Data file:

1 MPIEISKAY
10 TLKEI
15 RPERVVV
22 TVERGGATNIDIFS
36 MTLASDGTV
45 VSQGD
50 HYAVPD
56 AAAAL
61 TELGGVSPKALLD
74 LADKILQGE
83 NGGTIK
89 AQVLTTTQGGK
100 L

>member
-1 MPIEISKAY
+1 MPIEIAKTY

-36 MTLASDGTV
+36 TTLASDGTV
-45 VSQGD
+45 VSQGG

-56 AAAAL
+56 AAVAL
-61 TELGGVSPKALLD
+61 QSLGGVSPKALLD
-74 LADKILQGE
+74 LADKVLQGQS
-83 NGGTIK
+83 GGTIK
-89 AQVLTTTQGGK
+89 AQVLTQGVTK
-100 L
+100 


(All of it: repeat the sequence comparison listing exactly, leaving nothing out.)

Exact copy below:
1 MPIEISKAY
10 TLKEI
15 RPERVVV
22 TVERGGATNIDIFS
36 MTLASDGTV
45 VSQGD
50 HYAVPD
56 AAAAL
61 TELGGVSPKALLD
74 LADKILQGE
83 NGGTIK
89 AQVLTTTQGGK
100 L

>member
-1 MPIEISKAY
+1 MPIEIAKTY

-36 MTLASDGTV
+36 TTLASDGTV
-45 VSQGD
+45 VSQGG

-56 AAAAL
+56 AAVAL
-61 TELGGVSPKALLD
+61 QSLGGVSPKALLD
-74 LADKILQGE
+74 LADKVLQGQS
-83 NGGTIK
+83 GGTIK
-89 AQVLTTTQGGK
+89 AQVLTQGVTK
-100 L
+100 